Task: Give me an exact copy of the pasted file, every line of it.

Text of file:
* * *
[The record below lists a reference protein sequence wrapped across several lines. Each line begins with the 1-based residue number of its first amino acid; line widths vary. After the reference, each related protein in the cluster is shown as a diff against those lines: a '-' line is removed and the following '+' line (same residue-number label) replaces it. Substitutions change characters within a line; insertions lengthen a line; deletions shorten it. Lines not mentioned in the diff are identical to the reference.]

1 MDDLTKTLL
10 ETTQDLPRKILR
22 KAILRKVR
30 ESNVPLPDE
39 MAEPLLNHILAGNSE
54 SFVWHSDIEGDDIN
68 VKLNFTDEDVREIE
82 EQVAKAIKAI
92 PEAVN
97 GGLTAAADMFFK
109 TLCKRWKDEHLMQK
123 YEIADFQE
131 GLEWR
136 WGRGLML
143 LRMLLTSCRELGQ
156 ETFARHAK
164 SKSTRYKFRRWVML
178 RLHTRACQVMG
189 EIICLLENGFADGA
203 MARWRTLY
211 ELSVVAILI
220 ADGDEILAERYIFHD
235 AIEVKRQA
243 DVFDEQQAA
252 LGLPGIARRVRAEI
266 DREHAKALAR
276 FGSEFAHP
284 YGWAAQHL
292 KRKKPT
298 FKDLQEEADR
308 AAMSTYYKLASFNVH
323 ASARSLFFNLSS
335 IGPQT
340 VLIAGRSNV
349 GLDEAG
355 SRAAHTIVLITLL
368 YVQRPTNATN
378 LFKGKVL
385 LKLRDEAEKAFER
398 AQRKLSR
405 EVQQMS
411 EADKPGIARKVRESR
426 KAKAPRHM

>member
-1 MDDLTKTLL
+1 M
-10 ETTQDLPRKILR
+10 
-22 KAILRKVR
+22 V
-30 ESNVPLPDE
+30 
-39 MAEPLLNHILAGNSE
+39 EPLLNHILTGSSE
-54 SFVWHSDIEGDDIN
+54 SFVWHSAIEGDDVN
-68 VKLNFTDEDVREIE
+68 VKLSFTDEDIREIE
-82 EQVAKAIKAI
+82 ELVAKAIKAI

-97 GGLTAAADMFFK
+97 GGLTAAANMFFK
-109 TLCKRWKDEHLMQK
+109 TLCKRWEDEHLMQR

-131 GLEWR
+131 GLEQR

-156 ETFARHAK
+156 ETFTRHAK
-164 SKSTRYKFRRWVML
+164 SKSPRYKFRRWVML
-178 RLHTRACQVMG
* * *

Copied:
[The record below lists a reference protein sequence wrapped across several lines. Each line begins with the 1-based residue number of its first amino acid; line widths vary. After the reference, each related protein in the cluster is shown as a diff against those lines: a '-' line is removed and the following '+' line (same residue-number label) replaces it. Substitutions change characters within a line; insertions lengthen a line; deletions shorten it. Lines not mentioned in the diff are identical to the reference.]

1 MDDLTKTLL
10 ETTQDLPRKILR
22 KAILRKVR
30 ESNVPLPDE
39 MAEPLLNHILAGNSE
54 SFVWHSDIEGDDIN
68 VKLNFTDEDVREIE
82 EQVAKAIKAI
92 PEAVN
97 GGLTAAADMFFK
109 TLCKRWKDEHLMQK
123 YEIADFQE
131 GLEWR
136 WGRGLML
143 LRMLLTSCRELGQ
156 ETFARHAK
164 SKSTRYKFRRWVML
178 RLHTRACQVMG
189 EIICLLENGFADGA
203 MARWRTLY
211 ELSVVAILI
220 ADGDEILAERYIFHD
235 AIEVKRQA
243 DVFDEQQAA
252 LGLPGIARRVRAEI
266 DREHAKALAR
276 FGSEFAHP
284 YGWAAQHL
292 KRKKPT
298 FKDLQEEADR
308 AAMSTYYKLASFNVH
323 ASARSLFFNLSS
335 IGPQT
340 VLIAGRSNV
349 GLDEAG
355 SRAAHTIVLITLL
368 YVQRPTNATN
378 LFKGKVL
385 LKLRDEAEKAFER
398 AQRKLSR
405 EVQQMS
411 EADKPGIARKVRESR
426 KAKAPRHM

>member
-1 MDDLTKTLL
+1 M
-10 ETTQDLPRKILR
+10 
-22 KAILRKVR
+22 V
-30 ESNVPLPDE
+30 
-39 MAEPLLNHILAGNSE
+39 EPLLNHILTGSSE
-54 SFVWHSDIEGDDIN
+54 SFVWHSAIEGDDVN
-68 VKLNFTDEDVREIE
+68 VKLSFTDEDIREIE
-82 EQVAKAIKAI
+82 ELVAKAIKAI

-97 GGLTAAADMFFK
+97 GGLTAAANMFFK
-109 TLCKRWKDEHLMQK
+109 TLCKRWEDEHLMQR

-131 GLEWR
+131 GLEQR

-156 ETFARHAK
+156 ETFTRHAK
-164 SKSTRYKFRRWVML
+164 SKSPRYKFRRWVML
-178 RLHTRACQVMG